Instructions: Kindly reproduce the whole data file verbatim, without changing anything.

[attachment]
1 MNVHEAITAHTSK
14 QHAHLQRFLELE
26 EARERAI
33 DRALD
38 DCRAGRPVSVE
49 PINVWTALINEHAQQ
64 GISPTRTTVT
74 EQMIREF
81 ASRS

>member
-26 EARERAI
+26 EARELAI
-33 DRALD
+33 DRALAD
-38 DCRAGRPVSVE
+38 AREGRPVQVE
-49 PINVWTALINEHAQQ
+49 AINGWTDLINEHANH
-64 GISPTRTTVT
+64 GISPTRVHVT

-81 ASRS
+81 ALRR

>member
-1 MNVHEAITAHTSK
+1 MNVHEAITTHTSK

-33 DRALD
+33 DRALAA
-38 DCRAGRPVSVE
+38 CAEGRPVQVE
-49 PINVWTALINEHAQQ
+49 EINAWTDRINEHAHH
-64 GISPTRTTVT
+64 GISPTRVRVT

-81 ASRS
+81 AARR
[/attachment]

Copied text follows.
1 MNVHEAITAHTSK
14 QHAHLQRFLELE
26 EARERAI
33 DRALD
38 DCRAGRPVSVE
49 PINVWTALINEHAQQ
64 GISPTRTTVT
74 EQMIREF
81 ASRS

>member
-26 EARERAI
+26 EARELAI
-33 DRALD
+33 DRALAD
-38 DCRAGRPVSVE
+38 AREGRPVQVE
-49 PINVWTALINEHAQQ
+49 AINGWTDLINEHANH
-64 GISPTRTTVT
+64 GISPTRVHVT

-81 ASRS
+81 ALRR

>member
-1 MNVHEAITAHTSK
+1 MNVHEAITTHTSK

-33 DRALD
+33 DRALAA
-38 DCRAGRPVSVE
+38 CAEGRPVQVE
-49 PINVWTALINEHAQQ
+49 EINAWTDRINEHAHH
-64 GISPTRTTVT
+64 GISPTRVRVT

-81 ASRS
+81 AARR